Spot of DIY for sheep and goats

14th July 2000 at 01:00
HAROLD Wilson, when he was Leader of the Opposition in an election campaign, coined the phrase "the white heat of technology". People understood what he meant. He envisaged a regenerated Britain at the forefront of technological innovation.

To bring this Britain into being we would need an expanded higher education sector and, Wilson might have added, a vibrant network of colleges equipped to provide programmes of study at craft and technician level: a seamless service to support the new age.

It didn't happen, at least not for further education. Nearly 40 years on, Britain is still short of people with middle-range qualifications at technician level.

We have enough graduates, if not always in the most critical technology fields. Colleges have certainly developed since the 1960s. But some of their expansion has been in general education, notably in A-levels, now the millstone of a gone-for-ever past.

Colleges have changed in response to the market. Managers have promoted training and education, community-based provision and classroom learning as well as higher education and remedial work with adults.

Colleges occupy a place in the public consciousness akin to that of DIY stores. We are useful, open for long hours, have a wide range of products, but are not exactly classy. Perhaps that is about to change. Not that we will reinvent ourselves as posh emporiums, but we may have to specialise and sharpen our image.

Perhaps, in future, schools will do what they have always done, cover the compulsory years with layers of general education. Sixth-form colleges will provide the academic routes to university, displacing school sixth forms, which will not have the resources to give the breadth required for Curriculum 2000 and its successors. Universities will do the spit-an-polish job. Training will take place in firms and the standards reached by trainees will be assessed by workplace colleagues. Where does it leave FE colleges?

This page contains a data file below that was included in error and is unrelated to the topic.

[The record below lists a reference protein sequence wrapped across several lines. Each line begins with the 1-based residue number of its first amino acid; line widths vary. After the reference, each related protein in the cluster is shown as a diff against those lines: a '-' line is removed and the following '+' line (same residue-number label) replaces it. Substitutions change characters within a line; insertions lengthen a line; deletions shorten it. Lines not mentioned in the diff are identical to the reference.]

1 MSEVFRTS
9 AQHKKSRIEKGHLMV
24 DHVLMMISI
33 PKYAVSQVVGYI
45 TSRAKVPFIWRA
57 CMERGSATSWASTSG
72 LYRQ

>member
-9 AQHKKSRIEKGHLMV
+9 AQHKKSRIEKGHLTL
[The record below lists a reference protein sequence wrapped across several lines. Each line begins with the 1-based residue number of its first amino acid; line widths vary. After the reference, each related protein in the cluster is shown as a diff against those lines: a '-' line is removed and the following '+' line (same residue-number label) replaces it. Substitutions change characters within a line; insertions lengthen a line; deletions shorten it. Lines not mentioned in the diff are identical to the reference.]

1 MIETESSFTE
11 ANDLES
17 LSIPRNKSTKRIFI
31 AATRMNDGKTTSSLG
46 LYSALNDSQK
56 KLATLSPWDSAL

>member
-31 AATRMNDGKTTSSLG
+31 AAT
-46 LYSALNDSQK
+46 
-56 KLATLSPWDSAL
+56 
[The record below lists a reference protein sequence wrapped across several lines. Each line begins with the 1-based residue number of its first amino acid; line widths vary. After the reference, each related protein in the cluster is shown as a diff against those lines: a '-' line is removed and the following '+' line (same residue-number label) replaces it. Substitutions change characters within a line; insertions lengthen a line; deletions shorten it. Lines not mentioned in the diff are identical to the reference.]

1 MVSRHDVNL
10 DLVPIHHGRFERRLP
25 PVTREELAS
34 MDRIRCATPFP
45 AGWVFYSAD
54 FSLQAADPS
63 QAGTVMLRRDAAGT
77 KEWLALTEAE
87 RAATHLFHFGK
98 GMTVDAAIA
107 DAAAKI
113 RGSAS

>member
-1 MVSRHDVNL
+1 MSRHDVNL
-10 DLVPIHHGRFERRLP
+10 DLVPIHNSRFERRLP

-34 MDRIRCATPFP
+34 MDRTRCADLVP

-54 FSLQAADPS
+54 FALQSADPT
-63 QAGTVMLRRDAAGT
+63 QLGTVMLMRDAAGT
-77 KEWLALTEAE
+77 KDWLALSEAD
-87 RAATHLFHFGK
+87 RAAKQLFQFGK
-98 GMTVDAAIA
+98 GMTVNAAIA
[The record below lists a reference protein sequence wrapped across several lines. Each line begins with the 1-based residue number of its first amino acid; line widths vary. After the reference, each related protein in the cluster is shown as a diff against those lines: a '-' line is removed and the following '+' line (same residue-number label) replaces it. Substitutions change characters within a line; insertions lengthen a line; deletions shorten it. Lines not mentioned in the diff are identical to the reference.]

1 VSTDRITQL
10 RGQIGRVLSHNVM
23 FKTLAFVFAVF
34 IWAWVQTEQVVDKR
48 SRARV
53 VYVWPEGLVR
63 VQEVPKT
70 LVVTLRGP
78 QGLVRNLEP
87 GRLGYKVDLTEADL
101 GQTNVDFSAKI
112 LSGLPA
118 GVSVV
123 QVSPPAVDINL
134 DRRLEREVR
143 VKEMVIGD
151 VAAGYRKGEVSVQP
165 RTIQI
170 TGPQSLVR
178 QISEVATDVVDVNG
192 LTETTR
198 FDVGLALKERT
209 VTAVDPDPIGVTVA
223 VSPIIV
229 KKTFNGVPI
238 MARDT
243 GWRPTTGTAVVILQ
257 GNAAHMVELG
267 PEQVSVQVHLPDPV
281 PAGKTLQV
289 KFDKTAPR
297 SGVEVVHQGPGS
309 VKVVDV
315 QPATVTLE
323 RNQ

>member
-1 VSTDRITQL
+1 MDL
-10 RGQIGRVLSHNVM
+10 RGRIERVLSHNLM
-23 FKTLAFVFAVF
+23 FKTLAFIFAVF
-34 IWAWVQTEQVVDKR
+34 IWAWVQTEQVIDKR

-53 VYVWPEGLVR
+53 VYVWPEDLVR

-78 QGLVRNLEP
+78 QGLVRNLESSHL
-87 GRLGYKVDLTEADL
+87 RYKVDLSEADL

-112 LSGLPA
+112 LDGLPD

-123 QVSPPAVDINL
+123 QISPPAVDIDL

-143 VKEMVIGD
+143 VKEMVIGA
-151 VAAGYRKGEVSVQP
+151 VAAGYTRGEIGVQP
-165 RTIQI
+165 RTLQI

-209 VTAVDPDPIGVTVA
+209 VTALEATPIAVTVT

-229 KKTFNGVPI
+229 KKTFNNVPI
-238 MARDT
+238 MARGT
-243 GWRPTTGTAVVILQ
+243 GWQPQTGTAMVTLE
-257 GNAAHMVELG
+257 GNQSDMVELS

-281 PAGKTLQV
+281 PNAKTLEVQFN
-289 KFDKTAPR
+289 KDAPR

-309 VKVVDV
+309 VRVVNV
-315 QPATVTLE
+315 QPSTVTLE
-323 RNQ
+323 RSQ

The consultation now going on shows that the Government is intent reforming Modern Apprenticeships. Behind the consultation, from which colleges have been largely excluded so far, is a clear expectation that the practical, hands-on training which colleges have traditionally provided in, say, engineering, catering or construction could be eliminated. Workplace learning will take its place. There will be the supporting knowledge for national vocational qualifications, but firms might want to provide that themselves or use the private sector, which means no guarantees of business for colleges there.

Perhaps colleges should specialise to differentiate from schools and universities. Their next incarnation could be as all-age technical high schools, with curriculum focus on vocational GCSEs, including some offered to pupils in the last two years of compulsory schooling, and vocational A levels.

If this happened, the gap between academic and vocational strands of education would widen. Yet, all the rhetoric of successive governments has been about closing the gap. It is not just a matter of ideology: in our divided system people make wrong choices for wrong reasons. They get frustrated and the fall-out contaminates our society and economy. With one kind of institution for academics and another for the practically-minded, we are back to the 1940s and the pattern of grammar schools for the swift counterbalanced by their theoretical equivalent, secondary moderns, for the also-rans. And remember in those days that dried eggs and Spam were treats.

Michael Austin is principal of

Accrington and Rossendale College

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